Friday, September 15, 2006

TurboGears decorator madness: linkify

One of the neat features in TurboGears is the @jsonify decorator. It uses RuleDispatch to define generic functions to convert data model objects into JSON notation for use in AJAXish applications. For example, TurboGears provides this default converter for the User identity class:

@jsonify.when('isinstance(obj, User)')
def jsonify_user(obj):
result = jsonify_sqlobject( obj )
del result['password']
result["groups"] = [g.group_name for g in obj.groups]
result["permissions"] = [p.permission_name for p in obj.permissions]
return result

The first line lets the default JSONifier rules handle the object; after that, it removes the "password" field for security reasons, and then adds support for fields that the default rules can't handle (like joins). The @jsonify.when decorator handles mapping the default jsonify() function to the type-specific version, so when you want to return a User object converted to JSON, you just return "jsonify(myUser)" and you're done.

This approach can be used for other purposes. For example, in one project, I kept running across is the need to render references to objects as links to view that object. For example, say you have a app that renders the text

Last updated at 12:00 by Joe

with the template snippet:

<p>Last updated at ${thing.last_update_time} by ${thing.update_user.display_name}</p>

Easy and straightforward. But if you want to link "Joe" to Joe's user profile page, then every time you want to do this, you end up writing something like:

<p>Last updated at ${thing.last_update_time} by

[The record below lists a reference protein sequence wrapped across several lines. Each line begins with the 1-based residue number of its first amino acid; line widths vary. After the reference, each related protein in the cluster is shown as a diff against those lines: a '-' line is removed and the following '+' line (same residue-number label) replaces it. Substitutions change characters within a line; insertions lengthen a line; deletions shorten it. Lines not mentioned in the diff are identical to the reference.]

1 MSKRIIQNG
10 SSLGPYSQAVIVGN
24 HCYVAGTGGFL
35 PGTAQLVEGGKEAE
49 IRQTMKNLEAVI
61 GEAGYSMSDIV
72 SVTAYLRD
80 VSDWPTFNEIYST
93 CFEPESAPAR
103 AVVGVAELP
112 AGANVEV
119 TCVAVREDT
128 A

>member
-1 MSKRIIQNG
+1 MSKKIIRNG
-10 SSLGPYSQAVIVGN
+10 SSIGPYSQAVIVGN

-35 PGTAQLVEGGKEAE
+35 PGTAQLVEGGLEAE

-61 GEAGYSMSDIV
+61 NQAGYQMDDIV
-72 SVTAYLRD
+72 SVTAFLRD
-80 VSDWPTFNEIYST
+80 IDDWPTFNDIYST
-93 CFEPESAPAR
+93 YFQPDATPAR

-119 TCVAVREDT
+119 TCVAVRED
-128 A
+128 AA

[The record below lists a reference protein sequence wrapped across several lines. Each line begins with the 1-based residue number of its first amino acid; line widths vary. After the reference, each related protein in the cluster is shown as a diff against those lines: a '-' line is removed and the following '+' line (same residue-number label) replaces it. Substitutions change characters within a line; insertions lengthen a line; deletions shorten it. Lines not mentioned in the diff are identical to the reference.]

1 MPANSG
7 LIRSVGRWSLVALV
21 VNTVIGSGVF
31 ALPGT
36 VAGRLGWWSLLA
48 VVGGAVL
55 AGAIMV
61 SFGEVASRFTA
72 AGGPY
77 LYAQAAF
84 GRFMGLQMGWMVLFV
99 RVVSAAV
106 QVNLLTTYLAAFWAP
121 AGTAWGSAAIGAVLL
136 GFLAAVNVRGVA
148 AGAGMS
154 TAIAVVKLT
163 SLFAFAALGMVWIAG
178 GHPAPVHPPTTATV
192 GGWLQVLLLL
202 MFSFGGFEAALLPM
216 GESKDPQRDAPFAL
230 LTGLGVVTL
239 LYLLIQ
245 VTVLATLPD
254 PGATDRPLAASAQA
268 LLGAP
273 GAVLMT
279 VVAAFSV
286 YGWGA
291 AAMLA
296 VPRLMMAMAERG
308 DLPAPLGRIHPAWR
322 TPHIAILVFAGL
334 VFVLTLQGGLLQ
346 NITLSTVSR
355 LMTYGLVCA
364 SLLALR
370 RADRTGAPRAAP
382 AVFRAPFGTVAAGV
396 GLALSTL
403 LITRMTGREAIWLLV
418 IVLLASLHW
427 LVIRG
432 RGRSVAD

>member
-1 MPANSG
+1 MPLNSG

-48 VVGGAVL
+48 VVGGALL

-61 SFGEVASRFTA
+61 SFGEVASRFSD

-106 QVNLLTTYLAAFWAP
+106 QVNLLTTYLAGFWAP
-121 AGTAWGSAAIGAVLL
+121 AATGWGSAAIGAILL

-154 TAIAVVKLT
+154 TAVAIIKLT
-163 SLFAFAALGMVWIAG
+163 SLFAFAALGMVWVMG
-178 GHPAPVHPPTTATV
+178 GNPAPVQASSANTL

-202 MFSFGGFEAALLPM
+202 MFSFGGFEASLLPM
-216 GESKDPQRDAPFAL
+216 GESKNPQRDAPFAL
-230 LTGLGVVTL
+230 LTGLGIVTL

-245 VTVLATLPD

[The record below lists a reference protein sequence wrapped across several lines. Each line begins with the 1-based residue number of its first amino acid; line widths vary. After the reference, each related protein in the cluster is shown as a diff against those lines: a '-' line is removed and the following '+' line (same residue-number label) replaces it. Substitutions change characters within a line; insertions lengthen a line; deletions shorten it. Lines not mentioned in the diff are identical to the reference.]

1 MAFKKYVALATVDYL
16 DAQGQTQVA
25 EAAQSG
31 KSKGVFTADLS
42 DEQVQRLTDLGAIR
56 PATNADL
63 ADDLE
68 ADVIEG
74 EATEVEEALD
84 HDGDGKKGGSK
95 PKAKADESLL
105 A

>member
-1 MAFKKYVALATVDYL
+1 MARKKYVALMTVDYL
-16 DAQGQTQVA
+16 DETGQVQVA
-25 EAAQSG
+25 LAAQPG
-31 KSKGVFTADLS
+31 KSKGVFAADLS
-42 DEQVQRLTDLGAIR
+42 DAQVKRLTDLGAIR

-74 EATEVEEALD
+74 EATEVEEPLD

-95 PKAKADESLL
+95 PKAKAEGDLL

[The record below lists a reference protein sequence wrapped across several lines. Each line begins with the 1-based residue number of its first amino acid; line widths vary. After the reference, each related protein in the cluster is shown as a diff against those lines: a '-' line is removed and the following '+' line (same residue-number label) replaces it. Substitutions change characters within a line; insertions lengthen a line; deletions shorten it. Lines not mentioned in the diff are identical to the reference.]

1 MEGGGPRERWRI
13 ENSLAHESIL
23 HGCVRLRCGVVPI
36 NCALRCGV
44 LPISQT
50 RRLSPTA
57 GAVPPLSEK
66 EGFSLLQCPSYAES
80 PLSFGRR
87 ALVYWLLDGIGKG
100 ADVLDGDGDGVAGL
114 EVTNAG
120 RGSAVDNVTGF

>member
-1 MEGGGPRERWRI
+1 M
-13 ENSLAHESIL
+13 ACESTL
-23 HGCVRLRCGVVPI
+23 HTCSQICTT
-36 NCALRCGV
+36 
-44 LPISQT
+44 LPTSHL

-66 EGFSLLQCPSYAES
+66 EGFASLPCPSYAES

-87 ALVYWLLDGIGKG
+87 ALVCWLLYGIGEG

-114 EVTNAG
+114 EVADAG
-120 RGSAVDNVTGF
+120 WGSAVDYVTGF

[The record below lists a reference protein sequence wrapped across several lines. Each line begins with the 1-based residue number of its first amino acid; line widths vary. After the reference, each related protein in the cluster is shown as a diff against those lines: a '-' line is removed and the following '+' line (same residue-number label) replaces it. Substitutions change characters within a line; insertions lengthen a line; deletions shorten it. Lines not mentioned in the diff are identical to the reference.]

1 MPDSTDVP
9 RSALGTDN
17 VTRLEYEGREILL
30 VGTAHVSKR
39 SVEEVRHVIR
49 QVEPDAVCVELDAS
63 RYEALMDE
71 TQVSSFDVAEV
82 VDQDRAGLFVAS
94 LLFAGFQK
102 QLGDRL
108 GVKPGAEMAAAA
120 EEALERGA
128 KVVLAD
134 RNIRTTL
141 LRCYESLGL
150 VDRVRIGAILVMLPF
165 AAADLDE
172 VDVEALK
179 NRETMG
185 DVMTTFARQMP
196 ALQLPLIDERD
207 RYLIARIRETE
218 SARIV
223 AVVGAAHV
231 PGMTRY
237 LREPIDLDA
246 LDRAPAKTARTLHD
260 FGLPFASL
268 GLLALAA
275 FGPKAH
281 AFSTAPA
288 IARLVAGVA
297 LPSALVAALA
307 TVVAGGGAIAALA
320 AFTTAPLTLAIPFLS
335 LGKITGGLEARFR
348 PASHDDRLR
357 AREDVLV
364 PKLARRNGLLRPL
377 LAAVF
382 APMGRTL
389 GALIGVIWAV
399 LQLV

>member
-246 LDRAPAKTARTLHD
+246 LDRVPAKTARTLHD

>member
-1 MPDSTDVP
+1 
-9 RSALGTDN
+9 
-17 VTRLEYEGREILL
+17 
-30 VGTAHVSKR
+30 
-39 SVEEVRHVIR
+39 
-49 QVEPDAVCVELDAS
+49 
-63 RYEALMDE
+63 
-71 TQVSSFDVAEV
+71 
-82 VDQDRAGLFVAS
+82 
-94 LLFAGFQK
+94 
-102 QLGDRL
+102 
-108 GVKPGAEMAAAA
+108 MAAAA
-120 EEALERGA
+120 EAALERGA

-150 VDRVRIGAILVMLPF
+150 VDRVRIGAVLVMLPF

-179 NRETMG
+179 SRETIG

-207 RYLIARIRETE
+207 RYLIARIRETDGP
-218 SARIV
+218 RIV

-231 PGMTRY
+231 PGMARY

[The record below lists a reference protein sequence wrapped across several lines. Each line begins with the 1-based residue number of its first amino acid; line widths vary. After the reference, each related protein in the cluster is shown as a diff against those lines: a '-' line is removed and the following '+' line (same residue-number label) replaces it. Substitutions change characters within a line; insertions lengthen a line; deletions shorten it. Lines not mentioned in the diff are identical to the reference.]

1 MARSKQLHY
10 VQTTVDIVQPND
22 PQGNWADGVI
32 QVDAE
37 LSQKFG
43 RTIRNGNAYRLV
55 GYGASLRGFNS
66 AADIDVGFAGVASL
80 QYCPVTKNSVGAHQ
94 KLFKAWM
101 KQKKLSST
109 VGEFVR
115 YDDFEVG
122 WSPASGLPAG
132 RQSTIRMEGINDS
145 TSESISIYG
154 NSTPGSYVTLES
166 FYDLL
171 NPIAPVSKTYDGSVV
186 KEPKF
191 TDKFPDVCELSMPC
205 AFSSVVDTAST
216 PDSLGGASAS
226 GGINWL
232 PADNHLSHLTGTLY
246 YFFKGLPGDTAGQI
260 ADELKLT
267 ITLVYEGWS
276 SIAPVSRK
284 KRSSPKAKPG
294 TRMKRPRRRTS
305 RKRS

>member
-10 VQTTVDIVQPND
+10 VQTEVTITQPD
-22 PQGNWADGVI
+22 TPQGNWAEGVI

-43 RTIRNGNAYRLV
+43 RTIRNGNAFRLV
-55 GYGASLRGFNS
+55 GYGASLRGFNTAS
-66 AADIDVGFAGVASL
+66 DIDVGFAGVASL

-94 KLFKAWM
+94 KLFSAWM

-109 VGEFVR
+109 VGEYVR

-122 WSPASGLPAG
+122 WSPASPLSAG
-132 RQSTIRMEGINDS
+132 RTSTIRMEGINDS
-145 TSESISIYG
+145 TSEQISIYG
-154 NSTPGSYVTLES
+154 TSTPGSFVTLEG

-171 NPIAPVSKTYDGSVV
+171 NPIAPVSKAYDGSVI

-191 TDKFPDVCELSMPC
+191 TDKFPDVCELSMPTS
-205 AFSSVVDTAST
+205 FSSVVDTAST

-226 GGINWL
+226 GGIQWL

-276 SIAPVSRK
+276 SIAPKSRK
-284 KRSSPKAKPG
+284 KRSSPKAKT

<a href="${'/users/%d' %}"
title="User profile for ${thing.update_user.display_name}"

Then hours later you kick yourself because you find one place out of 20 where you made a typo in this monstrosity (see if you can find the one in the example above!).

So I "borrowed" jsonify's approach and created for the project:

import dispatch
import model
import types

from elementtree import ElementTree

# Linkify generic methods... modeled after jsonify

def linkify(obj):
raise NotImplementedError

@linkify.when('isinstance(obj, model.User)')
def linkify_user(user):
link = ElementTree.Element('a',
href='/user/%d' %,
title='User Profile for "%s"' % user.display_name)
link.text = user.display_name
return link

Then, in your, you can make this available to templates:

# Add linkify to tg namespace
import linkify
def provide_linkify(vars):
vars['linkify'] = linkify.linkify

And now, in your template, you just write:

<p>Last updated at ${thing.last_update_time} by ${tg.linkify(thing.update_user)}</p>

Much, much nicer.


Anonymous said...

I think it would actually better to use a TG widget here. The widget would contain the template (you could use Kid instead of ET Elements), and the logic for the output.

Tim Lesher said...

I agree--normally I would use a widget for something like this.

class UserLinkWidget(Widget):
    template = '<a href="/users/${id}">${name}</a>'
user_link_widget = UserLinkWidget()

The problem is that it becomes cumbersome when you have half a dozen different entities that you want to be able to linkify (say, a User, a Blog, a Message, etc.).
Then you either have to pass in every link widget to every template (and it would end up being a lot), or else expose them all via a variable provider.

Plus "tg.linkify(u)" looks more concise to me than "user_link_widget.display(, name=u.display_name)", and doesn't make me remember different code for different object types.

On the other hand, you could do a mix of both methods:

def linkify_user(obj):
    return user_link_widget.display(, name=obj.display_name)